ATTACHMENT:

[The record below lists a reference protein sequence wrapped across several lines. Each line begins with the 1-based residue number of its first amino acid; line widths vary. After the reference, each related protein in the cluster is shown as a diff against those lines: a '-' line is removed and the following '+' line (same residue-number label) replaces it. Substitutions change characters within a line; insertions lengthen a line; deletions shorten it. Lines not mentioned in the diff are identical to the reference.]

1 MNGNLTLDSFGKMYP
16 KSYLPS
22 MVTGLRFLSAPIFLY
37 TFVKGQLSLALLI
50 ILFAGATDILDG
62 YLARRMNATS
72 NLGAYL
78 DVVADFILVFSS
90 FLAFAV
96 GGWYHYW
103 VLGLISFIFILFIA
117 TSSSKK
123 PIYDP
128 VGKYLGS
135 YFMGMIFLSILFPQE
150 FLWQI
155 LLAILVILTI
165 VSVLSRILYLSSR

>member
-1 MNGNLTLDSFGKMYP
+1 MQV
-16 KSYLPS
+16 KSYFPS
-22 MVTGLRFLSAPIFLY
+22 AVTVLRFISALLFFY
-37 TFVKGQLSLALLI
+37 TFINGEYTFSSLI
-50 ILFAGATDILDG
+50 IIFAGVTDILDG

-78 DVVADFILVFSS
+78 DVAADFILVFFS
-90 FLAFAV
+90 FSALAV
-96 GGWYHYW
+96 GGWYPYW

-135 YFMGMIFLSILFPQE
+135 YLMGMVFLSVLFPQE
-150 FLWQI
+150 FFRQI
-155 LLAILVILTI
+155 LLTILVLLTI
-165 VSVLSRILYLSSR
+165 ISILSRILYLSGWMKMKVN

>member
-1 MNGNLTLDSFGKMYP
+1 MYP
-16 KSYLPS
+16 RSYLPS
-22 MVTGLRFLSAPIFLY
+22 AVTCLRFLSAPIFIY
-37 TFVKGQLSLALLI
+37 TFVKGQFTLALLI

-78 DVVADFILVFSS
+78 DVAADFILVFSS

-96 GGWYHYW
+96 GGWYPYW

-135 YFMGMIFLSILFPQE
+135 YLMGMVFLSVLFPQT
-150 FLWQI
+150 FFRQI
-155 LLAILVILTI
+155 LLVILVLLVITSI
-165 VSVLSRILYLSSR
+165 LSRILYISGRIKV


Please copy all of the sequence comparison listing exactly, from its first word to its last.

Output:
[The record below lists a reference protein sequence wrapped across several lines. Each line begins with the 1-based residue number of its first amino acid; line widths vary. After the reference, each related protein in the cluster is shown as a diff against those lines: a '-' line is removed and the following '+' line (same residue-number label) replaces it. Substitutions change characters within a line; insertions lengthen a line; deletions shorten it. Lines not mentioned in the diff are identical to the reference.]

1 MNGNLTLDSFGKMYP
16 KSYLPS
22 MVTGLRFLSAPIFLY
37 TFVKGQLSLALLI
50 ILFAGATDILDG
62 YLARRMNATS
72 NLGAYL
78 DVVADFILVFSS
90 FLAFAV
96 GGWYHYW
103 VLGLISFIFILFIA
117 TSSSKK
123 PIYDP
128 VGKYLGS
135 YFMGMIFLSILFPQE
150 FLWQI
155 LLAILVILTI
165 VSVLSRILYLSSR

>member
-1 MNGNLTLDSFGKMYP
+1 MQV
-16 KSYLPS
+16 KSYFPS
-22 MVTGLRFLSAPIFLY
+22 AVTVLRFISALLFFY
-37 TFVKGQLSLALLI
+37 TFINGEYTFSSLI
-50 ILFAGATDILDG
+50 IIFAGVTDILDG

-78 DVVADFILVFSS
+78 DVAADFILVFFS
-90 FLAFAV
+90 FSALAV
-96 GGWYHYW
+96 GGWYPYW

-135 YFMGMIFLSILFPQE
+135 YLMGMVFLSVLFPQE
-150 FLWQI
+150 FFRQI
-155 LLAILVILTI
+155 LLTILVLLTI
-165 VSVLSRILYLSSR
+165 ISILSRILYLSGWMKMKVN

>member
-1 MNGNLTLDSFGKMYP
+1 MYP
-16 KSYLPS
+16 RSYLPS
-22 MVTGLRFLSAPIFLY
+22 AVTCLRFLSAPIFIY
-37 TFVKGQLSLALLI
+37 TFVKGQFTLALLI

-78 DVVADFILVFSS
+78 DVAADFILVFSS

-96 GGWYHYW
+96 GGWYPYW

-135 YFMGMIFLSILFPQE
+135 YLMGMVFLSVLFPQT
-150 FLWQI
+150 FFRQI
-155 LLAILVILTI
+155 LLVILVLLVITSI
-165 VSVLSRILYLSSR
+165 LSRILYISGRIKV